Traveling with infant...what to Bring?

Updated on January 06, 2008
W.S. asks from Pasadena, CA
11 answers

My husband and I will be traveling to Germany (Frankfurt, Rothenburg, Nuremburg) for a week in mid-March with our (will-be) 5 month old son. We'll also be traveling to British Columbia in April. Any advice on what to bring?

For getting about locally, I currently have the Peg Perego car seat and the Maclaren Techno XLR Stroller. My husband's looked into the GoGo Kidz Travelmate and buying a compatible car seat. The Sit n'Stroll has also been recommended, but I've heard it may not make it down some airplane aisles. I also have a Baby Bjorn Original Carrier, but it hurts my back so am thinking of getting the Baby Bjorn Active Carrier. For sleeping, we have a Graco Travel Lite bassinet, or should we take our chances on what a hotel will offer? I'll still be breastfeeding, but is public breastfeeding acceptable in Germany. Or will I need to bring my breastpump?

What can I do next?

  • Add yourAnswer own comment
  • Ask your own question Add Question
  • Join the Mamapedia community Mamapedia
  • as inappropriate
  • this with your friends

So What Happened?

Ok, my son is now the traveling pro. Germany was incredible. My son loved it. We've since been to Whistler (loved it too), Yosemite (hated the car), Mammoth (slept in the car), and a few trips to visit Grandma.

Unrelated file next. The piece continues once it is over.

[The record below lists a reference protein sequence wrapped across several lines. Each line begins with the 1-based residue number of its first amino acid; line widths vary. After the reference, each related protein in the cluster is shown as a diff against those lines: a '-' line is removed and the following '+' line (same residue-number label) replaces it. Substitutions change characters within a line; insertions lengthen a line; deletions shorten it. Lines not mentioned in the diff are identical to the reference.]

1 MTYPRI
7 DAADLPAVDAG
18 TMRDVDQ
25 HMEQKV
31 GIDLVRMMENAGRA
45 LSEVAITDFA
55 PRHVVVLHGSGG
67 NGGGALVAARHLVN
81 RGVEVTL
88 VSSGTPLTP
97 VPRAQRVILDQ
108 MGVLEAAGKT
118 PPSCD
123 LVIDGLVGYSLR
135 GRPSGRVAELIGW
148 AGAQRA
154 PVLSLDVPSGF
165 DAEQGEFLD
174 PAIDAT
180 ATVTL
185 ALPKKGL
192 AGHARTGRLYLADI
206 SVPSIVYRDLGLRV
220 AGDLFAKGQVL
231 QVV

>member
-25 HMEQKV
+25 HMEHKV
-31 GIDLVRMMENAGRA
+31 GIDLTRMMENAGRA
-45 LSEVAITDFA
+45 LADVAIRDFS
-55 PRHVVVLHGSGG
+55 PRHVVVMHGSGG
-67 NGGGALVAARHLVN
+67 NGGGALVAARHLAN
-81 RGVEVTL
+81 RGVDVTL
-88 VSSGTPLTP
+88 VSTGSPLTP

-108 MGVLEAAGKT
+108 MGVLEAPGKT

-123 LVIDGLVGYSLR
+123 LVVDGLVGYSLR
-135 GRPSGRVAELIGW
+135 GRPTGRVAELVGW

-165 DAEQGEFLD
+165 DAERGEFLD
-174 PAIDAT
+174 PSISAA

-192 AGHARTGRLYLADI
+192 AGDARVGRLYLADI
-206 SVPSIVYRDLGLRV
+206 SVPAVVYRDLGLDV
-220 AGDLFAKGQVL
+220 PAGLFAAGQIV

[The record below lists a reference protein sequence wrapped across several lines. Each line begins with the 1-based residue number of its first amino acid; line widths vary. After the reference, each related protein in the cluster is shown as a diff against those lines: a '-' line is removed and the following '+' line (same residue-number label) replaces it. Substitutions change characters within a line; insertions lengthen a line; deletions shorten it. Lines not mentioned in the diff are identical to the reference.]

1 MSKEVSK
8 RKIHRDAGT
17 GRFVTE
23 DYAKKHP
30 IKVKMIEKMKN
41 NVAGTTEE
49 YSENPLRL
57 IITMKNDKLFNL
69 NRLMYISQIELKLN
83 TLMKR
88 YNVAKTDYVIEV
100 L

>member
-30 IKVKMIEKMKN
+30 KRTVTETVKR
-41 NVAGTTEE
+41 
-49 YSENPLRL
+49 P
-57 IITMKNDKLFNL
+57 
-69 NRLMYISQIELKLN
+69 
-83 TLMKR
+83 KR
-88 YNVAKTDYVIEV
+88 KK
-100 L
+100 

Gear-wise we ended up getting a Maclaren Easy Traveller. OMG, I so love this stroller, even just for around home. It's so much lighter than my Techno Stroller. The one bad thing is that any stroller with smaller wheels makes for a very bumpy ride on those European cobblestone roads. Everyone said it would lull our baby to sleep; he seemed ok, but I got nauseous watching him go bump bump all day. And the wheels did get stuck in the streets in Rothenburg. And there are lots of stairs in some places. By the way, there were lots of people out with babies and strollers and almost all of the strollers were the big wheeled types that are so fashionable here now, like the Quinny, Bugaboo, etc.

I also got an Ergo Baby Carrier that I didn’t use too much except when it was raining, but I totally love it now. My husband thought the Ergo too girly so he got the Kelty Kids TC 2.1 Baby Backpack (did I mention he's gadgety) to carry baby and camera gear, although baby was a bit too small so we ended up using it as our day pack anyway. We use it a lot now for hiking anyway. Our travel agent reserved cribs at all of our hotels, but baby didn't like them and ended up getting spoiled by sleeping with us (which he's never done before!) and nursing at will thru the night (don’t want to disturb the other guests). I thought I’d never get him back into his own bed at home, but he went right back to his crib!

Funny how much of the advice I received hit on the breastfeeding issue, which really was only a secondary issue for me. The only reason I brought up the issue was due to my friend in Great Britain who says she gets frowned upon for nursing her son in public.